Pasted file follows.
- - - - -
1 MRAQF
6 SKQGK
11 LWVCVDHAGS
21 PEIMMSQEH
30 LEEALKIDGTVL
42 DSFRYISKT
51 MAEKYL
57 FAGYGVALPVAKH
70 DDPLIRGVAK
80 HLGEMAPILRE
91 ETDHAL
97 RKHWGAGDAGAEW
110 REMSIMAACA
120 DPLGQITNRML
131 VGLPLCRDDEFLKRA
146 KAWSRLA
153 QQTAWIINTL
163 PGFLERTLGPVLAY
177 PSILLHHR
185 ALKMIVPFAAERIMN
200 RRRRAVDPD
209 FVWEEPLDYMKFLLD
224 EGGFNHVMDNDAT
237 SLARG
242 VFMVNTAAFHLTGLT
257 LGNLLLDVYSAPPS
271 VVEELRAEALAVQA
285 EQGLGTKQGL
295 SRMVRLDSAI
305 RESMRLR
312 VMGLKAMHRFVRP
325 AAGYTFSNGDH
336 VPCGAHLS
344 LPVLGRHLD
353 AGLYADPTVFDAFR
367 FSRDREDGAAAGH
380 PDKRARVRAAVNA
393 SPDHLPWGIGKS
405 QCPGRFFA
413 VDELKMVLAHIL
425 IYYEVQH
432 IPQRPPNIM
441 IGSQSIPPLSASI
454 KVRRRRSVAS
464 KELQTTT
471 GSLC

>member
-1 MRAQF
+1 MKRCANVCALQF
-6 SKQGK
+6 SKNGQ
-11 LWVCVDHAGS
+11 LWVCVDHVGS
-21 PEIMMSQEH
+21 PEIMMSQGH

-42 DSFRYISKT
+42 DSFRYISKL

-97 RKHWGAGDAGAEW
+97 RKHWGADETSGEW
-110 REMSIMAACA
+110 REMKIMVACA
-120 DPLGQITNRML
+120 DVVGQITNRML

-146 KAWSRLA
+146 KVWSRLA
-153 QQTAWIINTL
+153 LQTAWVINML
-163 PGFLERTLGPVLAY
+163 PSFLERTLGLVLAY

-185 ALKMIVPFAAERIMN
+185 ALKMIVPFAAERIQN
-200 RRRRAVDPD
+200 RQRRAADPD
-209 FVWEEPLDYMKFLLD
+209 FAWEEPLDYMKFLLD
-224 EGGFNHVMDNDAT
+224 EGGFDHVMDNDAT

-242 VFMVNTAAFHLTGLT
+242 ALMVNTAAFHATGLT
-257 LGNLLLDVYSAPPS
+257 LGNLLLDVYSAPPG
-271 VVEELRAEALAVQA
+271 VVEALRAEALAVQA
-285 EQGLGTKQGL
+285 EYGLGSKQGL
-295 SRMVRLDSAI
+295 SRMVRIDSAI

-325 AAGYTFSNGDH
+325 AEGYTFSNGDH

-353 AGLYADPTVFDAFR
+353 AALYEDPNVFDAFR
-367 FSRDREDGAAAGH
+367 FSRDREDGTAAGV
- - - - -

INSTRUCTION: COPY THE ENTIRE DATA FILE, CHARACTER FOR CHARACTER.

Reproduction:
1 MRAQF
6 SKQGK
11 LWVCVDHAGS
21 PEIMMSQEH
30 LEEALKIDGTVL
42 DSFRYISKT
51 MAEKYL
57 FAGYGVALPVAKH
70 DDPLIRGVAK
80 HLGEMAPILRE
91 ETDHAL
97 RKHWGAGDAGAEW
110 REMSIMAACA
120 DPLGQITNRML
131 VGLPLCRDDEFLKRA
146 KAWSRLA
153 QQTAWIINTL
163 PGFLERTLGPVLAY
177 PSILLHHR
185 ALKMIVPFAAERIMN
200 RRRRAVDPD
209 FVWEEPLDYMKFLLD
224 EGGFNHVMDNDAT
237 SLARG
242 VFMVNTAAFHLTGLT
257 LGNLLLDVYSAPPS
271 VVEELRAEALAVQA
285 EQGLGTKQGL
295 SRMVRLDSAI
305 RESMRLR
312 VMGLKAMHRFVRP
325 AAGYTFSNGDH
336 VPCGAHLS
344 LPVLGRHLD
353 AGLYADPTVFDAFR
367 FSRDREDGAAAGH
380 PDKRARVRAAVNA
393 SPDHLPWGIGKS
405 QCPGRFFA
413 VDELKMVLAHIL
425 IYYEVQH
432 IPQRPPNIM
441 IGSQSIPPLSASI
454 KVRRRRSVAS
464 KELQTTT
471 GSLC

>member
-1 MRAQF
+1 MKRCANVCALQF
-6 SKQGK
+6 SKNGQ
-11 LWVCVDHAGS
+11 LWVCVDHVGS
-21 PEIMMSQEH
+21 PEIMMSQGH

-42 DSFRYISKT
+42 DSFRYISKL

-97 RKHWGAGDAGAEW
+97 RKHWGADETSGEW
-110 REMSIMAACA
+110 REMKIMVACA
-120 DPLGQITNRML
+120 DVVGQITNRML

-146 KAWSRLA
+146 KVWSRLA
-153 QQTAWIINTL
+153 LQTAWVINML
-163 PGFLERTLGPVLAY
+163 PSFLERTLGLVLAY

-185 ALKMIVPFAAERIMN
+185 ALKMIVPFAAERIQN
-200 RRRRAVDPD
+200 RQRRAADPD
-209 FVWEEPLDYMKFLLD
+209 FAWEEPLDYMKFLLD
-224 EGGFNHVMDNDAT
+224 EGGFDHVMDNDAT

-242 VFMVNTAAFHLTGLT
+242 ALMVNTAAFHATGLT
-257 LGNLLLDVYSAPPS
+257 LGNLLLDVYSAPPG
-271 VVEELRAEALAVQA
+271 VVEALRAEALAVQA
-285 EQGLGTKQGL
+285 EYGLGSKQGL
-295 SRMVRLDSAI
+295 SRMVRIDSAI

-325 AAGYTFSNGDH
+325 AEGYTFSNGDH

-353 AGLYADPTVFDAFR
+353 AALYEDPNVFDAFR
-367 FSRDREDGAAAGH
+367 FSRDREDGTAAGV